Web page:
Now that we covered some tactical elements, let’s review a case study on how to integrate the moving pieces. My favorite example of a brand leveraging social media effectively across the “old” and “new” channels is the P&G campaign “#LikeaGirl” for Always. The brand pre-seeded the video created by Lauren Greenfield, a documentary film director, by sending it to various influencers and celebrities, inclusive of Vanessa Hudgens and Bella Thorne. The brand also alerted traditional media outlets to gain earned media coverage. The video was unveiled on the Always Youtube site. The #Likeagirl conversation grew online with organic support from Maria Shriver, Chelsea Clinton and Melinda Gates and many more. The premise of the campaign was to reposition a derogatory phrase that underscored unsettling data insights about attitude changes of lower confidence for young girls. The support for #Likeagirl was so positive that P&G gave the campaign a larger platform with a super bowl ad that amplified #Likeagirl.  According to the Institute for PR, “#LikeAGirl dominated the news cycle with 4.64 billion online impressions and 1,623 overwhelmingly positive placements, trending nationally on Twitter and Facebook (over 4x longer than the next-closest ad/brand) with 1.1 billion social impressions & 597,261 #LikeAGirl mentions, including over 150 organic tweets from influential leaders, actors, singers, athletes & activists.” One important analog improvement to note is, “Prior to watching the film, just 19% of 16-24s had a positive association toward ‘like a girl’. After watching, however, 76% said they no longer saw the phrase negatively.”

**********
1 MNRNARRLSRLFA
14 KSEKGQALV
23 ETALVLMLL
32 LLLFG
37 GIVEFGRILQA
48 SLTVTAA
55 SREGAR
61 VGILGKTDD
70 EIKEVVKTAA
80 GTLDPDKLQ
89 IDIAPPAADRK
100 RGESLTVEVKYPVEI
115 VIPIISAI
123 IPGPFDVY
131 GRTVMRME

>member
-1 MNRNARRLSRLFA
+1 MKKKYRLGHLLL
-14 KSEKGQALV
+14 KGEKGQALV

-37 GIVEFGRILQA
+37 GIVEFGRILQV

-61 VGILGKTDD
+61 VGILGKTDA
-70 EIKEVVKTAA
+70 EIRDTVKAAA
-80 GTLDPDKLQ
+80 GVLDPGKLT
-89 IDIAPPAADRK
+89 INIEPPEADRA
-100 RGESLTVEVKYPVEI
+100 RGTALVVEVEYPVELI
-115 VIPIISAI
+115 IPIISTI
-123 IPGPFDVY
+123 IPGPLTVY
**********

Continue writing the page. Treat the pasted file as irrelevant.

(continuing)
See for yourself…


  1. Jobabes121 · ·

    Nice post! I especially agree with your point on the overuse of hashtags, and often times the variety kills its effect. Keeping it concise and using it on every possible media outlet beyond social media sound like the best way for consumers to remember the hashtag and associate the brand or company with that slogan. I see too much of #somanyhashtagsoninstagram whenever someone makes a post on just a selfie, which sometimes gets annoying and misses the point of hashtag. As blogs with strong yet concise message have a lasting effect, the same goes with the use of hashtags.

  2. markdimeglio · ·

    Cool post. It always amazes exactly how much goes into a successful marketing campaign. I think part of my perception is that when advertising campaigns are successful it seems almost effortless on the side of the consumer.

    You adeptly pointed out that, in fact, marketing involves being cognizant of a variety of things. One thing that I found interesting is your discussion of paid posts vs. unpaid posts. Its clear that if you want to really promote your brand you have to be really sure about the content you’re putting out there and be willing to literally put your money where your mouth is.